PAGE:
I also admire Hitman's candid nature. He is very honest. He says things as they are and in the way they appear to him, no matter how popular or unpopular his opinions will make him. He knows how he is perceived and he further knows himself. He can identify his best and worst qualities, knows which skills are particularly his, what he is good at and what is not his strong suit. It is a rare quality to recognize all this in oneself but Hitman does. Hitman unabashedly and honestly admits his achievements and failings; he does not flaunt his achievements so much as mention them nonchalantly, they are no more and no less than he expected. He sets goals for himself and desires to go further; he wishes to climb higher, to do more and to be more. Despite his qualifications and his insistence that he is an elitist, he does not think of himself as the ultimate; he has role models whom he admires more and whom he strives to be like. It is clear that sometimes he recognizes deficiencies in himself or even feels negatively about himself; he is a person as all people are and such is human nature.

He wishes to learn. It is rare to find a true lover of knowledge, someone who desires to learn even though this may affect his GPA, even though he may no longer have the best possible scores or grades on his transcript. This is someone who will go for the harder, more difficult class because the little that he understands will still afford him more and make him work harder than the easier class. I truly admire that. It's one of the rarest qualities, to encounter someone who wishes to work hard and to be challenged, who would rather do poorly in an excellent, difficult and wonderful class than excel in an easy but less demanding one. And he does not boast of this; he does not make this into a big deal. It's part of his life philosophy, straight and candidly stated as all his opinions are, something that simply is. I wonder sometimes if he realizes how different it makes him from so many others I know...

He is stoic. When he cannot change a situation, he does not allow it to defeat him but simply ignores it; he sees it as beneath him to respond to pathetic and idiotic attempts to bother him or to somehow wound his pride. He is able to control his emotions and respond rationally, even if there is much that he would prefer to say or do; he realizes that there is a point where discussion and dialogue is no longer productive and he therefore refuses to engage in any. And this too is something I admire because it is something I could not do; if I were unjustly and unfairly derided or maligned I would be bothered by it and I would wish to do something, no matter what it was, in order to stop this from occurring. I do not think I would admit that sometimes situations were out of my control, do not think that I would so stoically remain silent and refuse to stoop to the level of another. It is only once that I have seen him lose his composure, and even then it was not for long; it was so shocking to me that I have not forgotten and do not think I will ever forget.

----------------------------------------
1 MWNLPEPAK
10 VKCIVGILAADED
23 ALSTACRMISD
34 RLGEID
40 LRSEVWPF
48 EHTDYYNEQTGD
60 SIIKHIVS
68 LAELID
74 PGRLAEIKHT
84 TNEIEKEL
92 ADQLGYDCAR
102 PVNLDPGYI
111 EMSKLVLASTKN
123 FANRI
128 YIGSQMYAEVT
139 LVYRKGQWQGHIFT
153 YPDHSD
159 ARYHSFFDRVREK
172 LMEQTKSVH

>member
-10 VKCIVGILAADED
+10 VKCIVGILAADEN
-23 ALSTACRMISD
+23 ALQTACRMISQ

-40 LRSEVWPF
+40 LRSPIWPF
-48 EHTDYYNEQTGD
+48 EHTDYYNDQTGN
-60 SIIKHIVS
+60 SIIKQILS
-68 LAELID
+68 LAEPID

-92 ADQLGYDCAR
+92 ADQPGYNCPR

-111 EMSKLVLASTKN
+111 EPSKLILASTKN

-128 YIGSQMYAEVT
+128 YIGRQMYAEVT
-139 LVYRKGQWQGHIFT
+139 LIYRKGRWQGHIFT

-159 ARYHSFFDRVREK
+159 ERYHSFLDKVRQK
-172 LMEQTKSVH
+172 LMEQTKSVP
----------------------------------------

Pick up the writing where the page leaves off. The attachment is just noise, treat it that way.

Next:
Hitman is kind. He is especially kind to me, who does not deserve it, having given him nothing of particular value other than my conversation on particularly unhappy days, during which time he has succeeded in cheering me. Hitman always wishes to know what's new by me, how I am and how I'm feeling, wants to make sure that nobody has hurt or upset me lately, is willing to dedicate entire Sundays to my education, edification and entertainment, even if it means that he will have to miss class. His offers are always sincere; he is not one to offer to do something or give me something and not follow up. He requests very little; in fact, he does not request anything at all. He is completely content with what he has and does not require anything of me. This makes it difficult to give anything of value back to him, which is perhaps his intention. Hitman has never desired gifts; he has only desired the company of people whom he feels know how to think and who have different strengths from him, so that he may learn and grow.

So whether he scares me to death and causes me to jump three feet in the air, frightens me with his interpretation of Claire's everlasting virginity or grandly offers to slay any who bother me (hence the name), Hitman is a fantastic, wonderful person, an intelligent and caring friend, and a person whom it would be very easy to misjudge and to completely misunderstand (not that I claim to understand the many facets of Hitman!) He can be provocative and sensationalist but almost always has an underlying cause, he appreciates a good argument and he gives honest answers. He truly desires to learn, he truly cares and he's a really good person. I am told he is also sarcastic but he refrains from exercising his evil streak in my presence...or rather, as I frequently tell him, he is horrible but I enjoy it.

I am so lucky to know him.

Hurrah for Hitman! In your presence, Lady Dragon shall never have to use her jewel-encrusted sword. After all, her adopted cousin/ brother's protection is all she requires.

May you all be so fortunate as to have a friend like him!


Anonymous said...

I think you should marry him.

Anonymous said...

So when's the lechaim?

G said...

**eye roll**
comments, not the post

Chana said...

Foolish people, one doesn't marry one's brother. G, hurrah for your being sensible.

Erachet said...

...are you Lady Dragon?

LakewoodShmuck said...

lucky you

Mordy said...

Re: Posters Who Leave Stupid Comments

Is this the first time you've ever read this blog? This is like, one in half a dozen of these portraits that Chana writes. You know, being a lurker can be a good thing too. Especially if commenting makes you look like an idiot.

Semgirl said...

Chana, if you really feel that adamant about it, I respect that.

However, he isnt your biological brother, and if he is half as wonderful as you describe you should at least consider it. Trust me its not easy to find a real menschlch, decent guy that is so good to you.

The very best marriages started off as close friendships.